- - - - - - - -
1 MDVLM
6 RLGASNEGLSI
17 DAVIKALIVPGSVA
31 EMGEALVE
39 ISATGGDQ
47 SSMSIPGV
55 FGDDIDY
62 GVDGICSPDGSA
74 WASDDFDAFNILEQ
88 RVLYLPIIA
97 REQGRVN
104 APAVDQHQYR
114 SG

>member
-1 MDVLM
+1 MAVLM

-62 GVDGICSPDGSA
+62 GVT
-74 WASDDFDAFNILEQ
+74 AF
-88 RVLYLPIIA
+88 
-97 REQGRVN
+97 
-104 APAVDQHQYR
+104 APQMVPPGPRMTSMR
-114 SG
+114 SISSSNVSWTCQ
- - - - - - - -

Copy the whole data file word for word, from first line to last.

1 MDVLM
6 RLGASNEGLSI
17 DAVIKALIVPGSVA
31 EMGEALVE
39 ISATGGDQ
47 SSMSIPGV
55 FGDDIDY
62 GVDGICSPDGSA
74 WASDDFDAFNILEQ
88 RVLYLPIIA
97 REQGRVN
104 APAVDQHQYR
114 SG

>member
-1 MDVLM
+1 MAVLM

-62 GVDGICSPDGSA
+62 GVT
-74 WASDDFDAFNILEQ
+74 AF
-88 RVLYLPIIA
+88 
-97 REQGRVN
+97 
-104 APAVDQHQYR
+104 APQMVPPGPRMTSMR
-114 SG
+114 SISSSNVSWTCQ